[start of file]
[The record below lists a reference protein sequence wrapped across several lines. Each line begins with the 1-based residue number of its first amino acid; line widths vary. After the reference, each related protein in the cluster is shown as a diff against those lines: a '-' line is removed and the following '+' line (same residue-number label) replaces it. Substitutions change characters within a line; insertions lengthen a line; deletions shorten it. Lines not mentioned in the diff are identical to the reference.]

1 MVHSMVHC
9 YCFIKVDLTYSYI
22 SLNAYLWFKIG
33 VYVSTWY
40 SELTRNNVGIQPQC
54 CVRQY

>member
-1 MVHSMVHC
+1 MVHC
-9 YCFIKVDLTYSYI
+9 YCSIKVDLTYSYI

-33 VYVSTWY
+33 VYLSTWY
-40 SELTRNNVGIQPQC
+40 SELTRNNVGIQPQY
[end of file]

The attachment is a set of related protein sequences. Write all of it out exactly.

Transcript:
[The record below lists a reference protein sequence wrapped across several lines. Each line begins with the 1-based residue number of its first amino acid; line widths vary. After the reference, each related protein in the cluster is shown as a diff against those lines: a '-' line is removed and the following '+' line (same residue-number label) replaces it. Substitutions change characters within a line; insertions lengthen a line; deletions shorten it. Lines not mentioned in the diff are identical to the reference.]

1 MVHSMVHC
9 YCFIKVDLTYSYI
22 SLNAYLWFKIG
33 VYVSTWY
40 SELTRNNVGIQPQC
54 CVRQY

>member
-1 MVHSMVHC
+1 MVHC
-9 YCFIKVDLTYSYI
+9 YCSIKVDLTYSYI

-33 VYVSTWY
+33 VYLSTWY
-40 SELTRNNVGIQPQC
+40 SELTRNNVGIQPQY